Sleep is critical for fitness. In mammals, it is necessary to sustain physical and cognitive performance (Krause et al., 2017), and it actively supports the acquisition of long-term representations and synaptic homeostasis (Tononi and Cirelli, 2014; Feld and Born, 2017). It is also critical for development (Kayser and Biron, 2016) and immune function (Besedovsky et al., 2019). In insects, sleep also has an impact on fitness affecting reproductive output (Potdar et al., 2018), susceptibility to acute oxidative stress (Hill et al., 2018), and development (Kayser and Biron, 2016), and is important for learning and memory recall (Beyaert et al., 2012) and synaptic homeostasis (Gilestro et al., 2009; Bushey et al., 2011).
While there are clear fitness benefits inherent with sleep, at the same time, it can be a costly behavioural state. Being essentially offline means that animals are unable to engage in other essential activities, such as foraging or mating. This is evident in the strategies employed by different species in their attempts to balance their need for sleep and remain safe (Rattenborg et al., 1999; Voirin et al., 2014; Tisdale et al., 2018), fed (Willie et al., 2001; Keene et al., 2010), or reproductively successful (Lesku et al., 2012; Potdar et al., 2018).
After key contributions to related fields such as courtship, aggression, circadian biology, and feeding, the value of Drosophila melanogaster as a model organism to study sleep was realised, and in the year 2000, the humble fruit fly made its debut in the sleep field (Hendricks et al., 2000; Shaw et al., 2000). Sleep is defined in Drosophila from a behavioural perspective: prolonged periods of immobility are used as a proxy for sleep. In particular, under the current shared operational definition, sleep is a period of immobility longer than 5 min, after which the flies exhibit a characteristic increase in arousal threshold. The definition of a sleep state in the fruit fly was first described through the use of video-recording or ultra-sound methods (Hendricks et al., 2000; Shaw et al., 2000). Later, the favoured tool for sleep analysis in Drosophila became the Drosophila Activity Monitor (DAM). This tool is still the most commonly used in the Drosophila sleep field. Activity is measured by counting each time a fly crosses the middle of the tube in which it is confined. Thus, sleep is scored when a period of 5 min or more occurs without a midline cross. Fruit flies, under laboratory conditions, show a characteristic rest-activity pattern where they are most active in anticipation of light to dark and dark to light transitions (Figure 1, left panel). Therefore, sleep occurs primarily during the middle of the day or night.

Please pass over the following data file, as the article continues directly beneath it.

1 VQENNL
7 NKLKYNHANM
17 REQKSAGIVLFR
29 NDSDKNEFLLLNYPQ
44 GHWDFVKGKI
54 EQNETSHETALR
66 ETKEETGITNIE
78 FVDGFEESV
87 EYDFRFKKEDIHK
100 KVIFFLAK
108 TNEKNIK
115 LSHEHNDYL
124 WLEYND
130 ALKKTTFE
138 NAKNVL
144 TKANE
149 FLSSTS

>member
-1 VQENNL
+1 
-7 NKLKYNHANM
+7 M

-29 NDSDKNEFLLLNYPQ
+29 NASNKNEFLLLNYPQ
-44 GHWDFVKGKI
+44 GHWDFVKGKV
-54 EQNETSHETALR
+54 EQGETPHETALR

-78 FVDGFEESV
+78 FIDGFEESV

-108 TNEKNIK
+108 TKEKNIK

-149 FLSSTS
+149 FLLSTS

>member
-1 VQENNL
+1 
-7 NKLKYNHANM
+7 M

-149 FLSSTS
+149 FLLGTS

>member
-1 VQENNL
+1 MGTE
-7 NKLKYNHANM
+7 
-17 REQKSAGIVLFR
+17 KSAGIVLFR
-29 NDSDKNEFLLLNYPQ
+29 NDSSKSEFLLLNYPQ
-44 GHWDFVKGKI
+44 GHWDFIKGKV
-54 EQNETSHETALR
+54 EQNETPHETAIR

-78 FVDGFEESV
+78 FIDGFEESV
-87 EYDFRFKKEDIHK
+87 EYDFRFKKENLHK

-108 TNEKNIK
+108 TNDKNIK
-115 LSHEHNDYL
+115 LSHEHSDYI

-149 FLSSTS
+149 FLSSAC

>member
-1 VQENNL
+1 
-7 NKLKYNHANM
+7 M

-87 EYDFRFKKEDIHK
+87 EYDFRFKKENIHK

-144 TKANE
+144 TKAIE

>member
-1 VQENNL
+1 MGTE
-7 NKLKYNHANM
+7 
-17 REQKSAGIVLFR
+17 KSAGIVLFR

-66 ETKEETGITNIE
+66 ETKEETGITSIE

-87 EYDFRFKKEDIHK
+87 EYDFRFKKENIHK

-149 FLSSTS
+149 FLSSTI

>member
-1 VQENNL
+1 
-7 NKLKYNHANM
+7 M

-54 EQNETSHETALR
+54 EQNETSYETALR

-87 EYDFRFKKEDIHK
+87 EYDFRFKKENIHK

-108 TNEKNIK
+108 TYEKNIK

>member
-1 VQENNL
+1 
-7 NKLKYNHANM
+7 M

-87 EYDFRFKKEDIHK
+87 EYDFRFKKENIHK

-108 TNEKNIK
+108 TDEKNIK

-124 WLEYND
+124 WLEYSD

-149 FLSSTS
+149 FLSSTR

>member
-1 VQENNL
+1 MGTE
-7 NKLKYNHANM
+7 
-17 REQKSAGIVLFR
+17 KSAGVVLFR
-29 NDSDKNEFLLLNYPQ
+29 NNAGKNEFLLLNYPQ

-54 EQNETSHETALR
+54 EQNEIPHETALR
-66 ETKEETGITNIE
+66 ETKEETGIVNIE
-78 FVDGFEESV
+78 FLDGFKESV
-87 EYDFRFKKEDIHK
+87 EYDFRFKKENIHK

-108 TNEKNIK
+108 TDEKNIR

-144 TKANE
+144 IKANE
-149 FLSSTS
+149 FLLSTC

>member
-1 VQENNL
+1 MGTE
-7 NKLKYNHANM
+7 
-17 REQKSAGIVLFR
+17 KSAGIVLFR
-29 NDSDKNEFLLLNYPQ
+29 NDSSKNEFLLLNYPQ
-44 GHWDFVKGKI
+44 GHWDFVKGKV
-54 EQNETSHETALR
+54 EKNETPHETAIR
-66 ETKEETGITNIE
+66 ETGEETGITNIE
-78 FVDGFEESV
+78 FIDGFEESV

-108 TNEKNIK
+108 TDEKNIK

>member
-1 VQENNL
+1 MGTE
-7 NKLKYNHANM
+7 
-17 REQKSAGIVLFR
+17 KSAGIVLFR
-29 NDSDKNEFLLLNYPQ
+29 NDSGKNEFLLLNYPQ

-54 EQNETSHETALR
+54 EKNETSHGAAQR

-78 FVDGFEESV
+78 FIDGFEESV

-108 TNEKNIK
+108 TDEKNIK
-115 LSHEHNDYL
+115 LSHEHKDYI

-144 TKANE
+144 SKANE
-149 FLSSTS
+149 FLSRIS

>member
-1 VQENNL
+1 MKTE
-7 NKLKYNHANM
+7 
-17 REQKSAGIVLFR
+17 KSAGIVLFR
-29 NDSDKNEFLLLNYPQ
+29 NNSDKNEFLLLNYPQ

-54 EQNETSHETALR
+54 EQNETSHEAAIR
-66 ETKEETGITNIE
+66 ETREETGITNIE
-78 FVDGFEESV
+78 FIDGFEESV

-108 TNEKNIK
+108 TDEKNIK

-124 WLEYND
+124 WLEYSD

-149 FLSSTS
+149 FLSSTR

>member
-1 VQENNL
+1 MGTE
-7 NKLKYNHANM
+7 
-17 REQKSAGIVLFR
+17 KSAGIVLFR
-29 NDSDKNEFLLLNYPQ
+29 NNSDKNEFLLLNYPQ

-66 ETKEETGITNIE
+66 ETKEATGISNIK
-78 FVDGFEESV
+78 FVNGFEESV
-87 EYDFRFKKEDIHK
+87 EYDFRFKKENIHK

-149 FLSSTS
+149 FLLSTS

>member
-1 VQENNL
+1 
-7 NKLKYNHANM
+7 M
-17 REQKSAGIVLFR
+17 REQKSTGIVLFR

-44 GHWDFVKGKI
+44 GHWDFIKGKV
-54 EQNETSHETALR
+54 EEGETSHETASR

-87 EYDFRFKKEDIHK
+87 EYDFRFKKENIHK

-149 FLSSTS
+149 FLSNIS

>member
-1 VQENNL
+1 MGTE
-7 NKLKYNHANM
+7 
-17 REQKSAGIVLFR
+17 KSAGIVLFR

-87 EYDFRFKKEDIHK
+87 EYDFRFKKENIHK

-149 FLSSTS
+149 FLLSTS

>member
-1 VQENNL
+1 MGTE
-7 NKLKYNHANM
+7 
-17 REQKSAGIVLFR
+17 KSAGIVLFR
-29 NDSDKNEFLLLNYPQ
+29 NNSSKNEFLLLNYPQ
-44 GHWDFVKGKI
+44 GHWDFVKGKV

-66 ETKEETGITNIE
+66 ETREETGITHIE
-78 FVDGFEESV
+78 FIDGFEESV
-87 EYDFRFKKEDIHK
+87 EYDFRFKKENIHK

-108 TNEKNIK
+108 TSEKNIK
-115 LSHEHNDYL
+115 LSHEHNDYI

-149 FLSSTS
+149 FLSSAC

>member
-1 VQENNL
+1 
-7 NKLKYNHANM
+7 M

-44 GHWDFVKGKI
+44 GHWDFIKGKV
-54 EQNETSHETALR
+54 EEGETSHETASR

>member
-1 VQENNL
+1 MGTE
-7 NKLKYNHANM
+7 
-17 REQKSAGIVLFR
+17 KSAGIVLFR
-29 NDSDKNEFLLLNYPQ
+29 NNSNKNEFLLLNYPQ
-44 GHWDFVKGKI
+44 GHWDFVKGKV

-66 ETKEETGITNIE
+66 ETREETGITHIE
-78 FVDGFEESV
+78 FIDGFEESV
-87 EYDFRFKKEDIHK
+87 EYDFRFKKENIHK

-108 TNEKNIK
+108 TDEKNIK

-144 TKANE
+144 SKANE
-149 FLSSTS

Figure 1. Diagram illustrating how temperature regulates sleep. (Left) The sleep profile of male flies under stable temperatures. The dashed line shows PMW observed with temperature >29°C. The changes observed at different temperatures are clock-dependent during the light phase and clock-independent during the dark phase. (Right) the mechanisms of sleep regulation in response to temperature change. The activity of DN1 neurons increases with temperature drops, resulting in an inhibition over the lateral neurons of the circadian clock and sleep promotion.